Works of art from the Church’s great artistic heritage that relate to the theme of World Youth Day — “Go and make disciples of all nations” — will be exhibited, according to the July 10 report by the Vatican Information Service.
The exhibit is organized in four sections: “Christ, the way of salvation,” “Vocation and mission of the Apostles,” “Mary, the road leading to Christ,” and “The saints: models to emulate.”
The first section includes works on the life of Jesus, His passion, and resurrection; Thomas’s disbelief; and various parables. It includes the Mandylion of Edessa, regarded as a true image of the Savior “not made by human hands,” and the famous 1898 photograph of the Shroud of Turin taken by Secondo Pia. Among the artists whose works are included in this section are Fra Angelico, Melozzo da Forli, Leo-nardo da Vinci, Bernini, Correggio, Guercino, and Lorenzo Lotto, whose “Christ and the Adulteress” was recently restored by the Vatican Museums.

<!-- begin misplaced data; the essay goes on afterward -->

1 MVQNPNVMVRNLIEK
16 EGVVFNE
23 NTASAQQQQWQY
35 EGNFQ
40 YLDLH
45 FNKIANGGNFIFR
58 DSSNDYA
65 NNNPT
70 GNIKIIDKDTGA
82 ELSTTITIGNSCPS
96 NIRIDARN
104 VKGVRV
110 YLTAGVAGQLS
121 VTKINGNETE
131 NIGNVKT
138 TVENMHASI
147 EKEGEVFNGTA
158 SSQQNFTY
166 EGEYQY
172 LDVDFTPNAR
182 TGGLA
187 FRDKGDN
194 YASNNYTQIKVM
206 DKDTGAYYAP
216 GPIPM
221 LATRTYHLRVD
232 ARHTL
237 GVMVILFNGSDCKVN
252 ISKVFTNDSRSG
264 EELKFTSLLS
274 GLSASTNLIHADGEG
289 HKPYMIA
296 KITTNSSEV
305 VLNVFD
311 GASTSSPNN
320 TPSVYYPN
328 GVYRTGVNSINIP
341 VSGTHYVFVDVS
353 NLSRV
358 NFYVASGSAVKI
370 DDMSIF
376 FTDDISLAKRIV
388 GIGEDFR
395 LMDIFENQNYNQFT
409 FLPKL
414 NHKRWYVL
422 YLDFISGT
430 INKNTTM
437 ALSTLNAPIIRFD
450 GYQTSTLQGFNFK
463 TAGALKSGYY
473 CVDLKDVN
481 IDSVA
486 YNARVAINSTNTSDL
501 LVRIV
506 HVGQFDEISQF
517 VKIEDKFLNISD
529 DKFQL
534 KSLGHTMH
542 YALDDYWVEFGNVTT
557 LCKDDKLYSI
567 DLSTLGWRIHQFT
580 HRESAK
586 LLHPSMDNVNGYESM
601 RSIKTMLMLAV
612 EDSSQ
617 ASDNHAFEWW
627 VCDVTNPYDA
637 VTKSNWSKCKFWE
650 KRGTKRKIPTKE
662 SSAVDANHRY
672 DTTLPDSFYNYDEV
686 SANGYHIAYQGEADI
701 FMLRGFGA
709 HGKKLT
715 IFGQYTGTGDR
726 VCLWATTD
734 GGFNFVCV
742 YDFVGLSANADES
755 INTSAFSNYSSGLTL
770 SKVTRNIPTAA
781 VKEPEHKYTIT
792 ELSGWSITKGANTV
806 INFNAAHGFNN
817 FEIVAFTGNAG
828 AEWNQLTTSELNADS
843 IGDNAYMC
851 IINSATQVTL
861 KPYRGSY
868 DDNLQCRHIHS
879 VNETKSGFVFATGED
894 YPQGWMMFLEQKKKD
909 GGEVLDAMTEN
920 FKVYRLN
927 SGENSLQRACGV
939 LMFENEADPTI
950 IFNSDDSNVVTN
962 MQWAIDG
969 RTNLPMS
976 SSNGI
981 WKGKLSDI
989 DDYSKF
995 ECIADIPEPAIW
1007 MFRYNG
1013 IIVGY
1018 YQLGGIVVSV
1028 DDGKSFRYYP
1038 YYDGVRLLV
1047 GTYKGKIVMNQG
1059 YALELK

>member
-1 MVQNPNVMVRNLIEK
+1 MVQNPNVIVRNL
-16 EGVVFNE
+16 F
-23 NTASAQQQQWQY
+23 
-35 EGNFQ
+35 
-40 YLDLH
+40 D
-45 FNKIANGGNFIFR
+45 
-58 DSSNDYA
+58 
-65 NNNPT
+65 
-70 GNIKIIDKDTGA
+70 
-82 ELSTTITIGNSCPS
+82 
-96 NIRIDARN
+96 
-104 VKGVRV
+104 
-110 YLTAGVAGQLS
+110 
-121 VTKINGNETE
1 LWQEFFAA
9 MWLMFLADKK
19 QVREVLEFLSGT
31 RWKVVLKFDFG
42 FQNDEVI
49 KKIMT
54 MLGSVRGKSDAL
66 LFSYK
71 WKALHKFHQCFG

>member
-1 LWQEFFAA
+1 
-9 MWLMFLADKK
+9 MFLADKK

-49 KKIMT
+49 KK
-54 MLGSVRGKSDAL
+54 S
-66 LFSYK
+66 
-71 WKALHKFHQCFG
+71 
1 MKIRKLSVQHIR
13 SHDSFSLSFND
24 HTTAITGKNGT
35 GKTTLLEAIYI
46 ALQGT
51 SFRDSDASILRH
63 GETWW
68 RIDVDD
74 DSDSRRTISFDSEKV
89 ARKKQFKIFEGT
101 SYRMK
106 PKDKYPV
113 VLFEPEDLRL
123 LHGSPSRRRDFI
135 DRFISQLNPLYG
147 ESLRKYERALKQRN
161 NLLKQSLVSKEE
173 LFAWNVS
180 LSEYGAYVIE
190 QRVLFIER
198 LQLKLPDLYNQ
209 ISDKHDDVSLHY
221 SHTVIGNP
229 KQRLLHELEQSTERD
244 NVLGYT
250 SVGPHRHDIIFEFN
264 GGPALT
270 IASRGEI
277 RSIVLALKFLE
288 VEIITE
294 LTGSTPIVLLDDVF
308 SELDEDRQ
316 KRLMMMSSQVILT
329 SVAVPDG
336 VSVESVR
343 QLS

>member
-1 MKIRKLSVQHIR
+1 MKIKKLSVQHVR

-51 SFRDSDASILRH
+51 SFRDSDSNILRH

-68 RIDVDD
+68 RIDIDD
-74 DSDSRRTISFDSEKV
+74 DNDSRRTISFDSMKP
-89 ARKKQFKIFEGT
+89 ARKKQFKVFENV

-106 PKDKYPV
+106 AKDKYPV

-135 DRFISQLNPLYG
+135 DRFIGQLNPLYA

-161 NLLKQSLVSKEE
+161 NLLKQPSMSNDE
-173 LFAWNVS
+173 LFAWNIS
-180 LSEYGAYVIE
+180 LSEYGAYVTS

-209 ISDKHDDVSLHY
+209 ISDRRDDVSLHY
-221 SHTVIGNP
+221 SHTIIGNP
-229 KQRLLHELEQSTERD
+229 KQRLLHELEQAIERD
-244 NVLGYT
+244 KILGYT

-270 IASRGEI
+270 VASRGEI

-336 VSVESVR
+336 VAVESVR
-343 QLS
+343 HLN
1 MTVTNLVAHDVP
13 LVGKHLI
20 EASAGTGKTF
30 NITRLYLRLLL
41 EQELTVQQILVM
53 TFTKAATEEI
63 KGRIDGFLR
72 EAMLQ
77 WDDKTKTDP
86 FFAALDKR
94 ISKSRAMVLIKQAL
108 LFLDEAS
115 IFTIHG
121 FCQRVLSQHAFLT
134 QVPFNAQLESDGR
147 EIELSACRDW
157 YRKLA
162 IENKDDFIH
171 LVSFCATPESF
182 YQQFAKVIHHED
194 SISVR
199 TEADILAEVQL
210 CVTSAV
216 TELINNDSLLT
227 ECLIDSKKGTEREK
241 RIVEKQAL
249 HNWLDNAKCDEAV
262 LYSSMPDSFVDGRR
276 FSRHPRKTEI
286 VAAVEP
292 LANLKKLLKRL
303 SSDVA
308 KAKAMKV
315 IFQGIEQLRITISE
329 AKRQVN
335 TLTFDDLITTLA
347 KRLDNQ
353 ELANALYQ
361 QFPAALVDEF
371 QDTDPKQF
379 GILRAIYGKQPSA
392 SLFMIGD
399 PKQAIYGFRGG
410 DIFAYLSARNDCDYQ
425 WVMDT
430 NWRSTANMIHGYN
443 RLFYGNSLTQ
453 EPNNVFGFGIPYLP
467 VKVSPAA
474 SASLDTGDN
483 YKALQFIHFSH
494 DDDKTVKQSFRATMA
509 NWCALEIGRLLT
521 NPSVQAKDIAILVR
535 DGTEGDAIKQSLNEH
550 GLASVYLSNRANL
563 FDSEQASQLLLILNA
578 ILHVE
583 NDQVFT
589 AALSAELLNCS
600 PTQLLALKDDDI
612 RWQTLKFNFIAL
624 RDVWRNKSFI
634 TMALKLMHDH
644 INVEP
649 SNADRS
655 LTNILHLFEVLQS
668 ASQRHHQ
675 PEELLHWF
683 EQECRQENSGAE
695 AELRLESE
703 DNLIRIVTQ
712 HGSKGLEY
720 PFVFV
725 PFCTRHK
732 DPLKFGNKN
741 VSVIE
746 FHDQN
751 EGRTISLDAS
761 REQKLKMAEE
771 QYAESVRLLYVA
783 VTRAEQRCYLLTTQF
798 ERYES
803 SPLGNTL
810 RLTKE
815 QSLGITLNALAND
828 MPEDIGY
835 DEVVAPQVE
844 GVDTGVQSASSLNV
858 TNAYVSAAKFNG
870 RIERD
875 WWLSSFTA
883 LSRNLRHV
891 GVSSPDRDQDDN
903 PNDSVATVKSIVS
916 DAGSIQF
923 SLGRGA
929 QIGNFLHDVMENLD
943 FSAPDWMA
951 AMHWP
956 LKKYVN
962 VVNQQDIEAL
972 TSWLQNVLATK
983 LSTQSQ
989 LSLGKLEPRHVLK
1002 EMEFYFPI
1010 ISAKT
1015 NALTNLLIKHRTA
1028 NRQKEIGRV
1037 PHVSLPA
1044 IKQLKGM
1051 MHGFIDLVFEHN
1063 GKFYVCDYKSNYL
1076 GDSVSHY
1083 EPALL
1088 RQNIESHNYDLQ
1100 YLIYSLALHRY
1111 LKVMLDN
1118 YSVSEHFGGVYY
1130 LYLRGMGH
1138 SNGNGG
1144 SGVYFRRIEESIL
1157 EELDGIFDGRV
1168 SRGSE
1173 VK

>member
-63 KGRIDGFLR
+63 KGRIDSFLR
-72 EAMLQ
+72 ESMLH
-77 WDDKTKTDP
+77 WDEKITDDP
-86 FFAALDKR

The section on the vocation and mission of the Apostles includes a diptych of Saints Peter and Paul from the Vatican Museum dating from the third and fourth centuries, and works by Pomarancio and de Ribera.
The section dedicated to Mary includes art from both eastern and western traditions: Byzantine icons are displayed alongside Pinturicchio’s “Madonna of the Win- dowsill” and works by Michelangelo, Sassoferrato, and Perugino. The fourth section consists of works depicting the most renowned saints, the VIS report said.
“Freedom and the Moral Law” is the theme of the 36th annual Fellowship of Catholic Scholars convention, to be held September 27-29 at The Crowne Plaza Philadelphia West.
Topics will include a look at developments in light of the HHS mandate requiring contraceptive insurance, the relation of moral theology and spiritual theology/ascetical theology, “Countering the Grand Coalition in Favor of the Status Quo,” and “Freedom and the Paradox of Suffering.”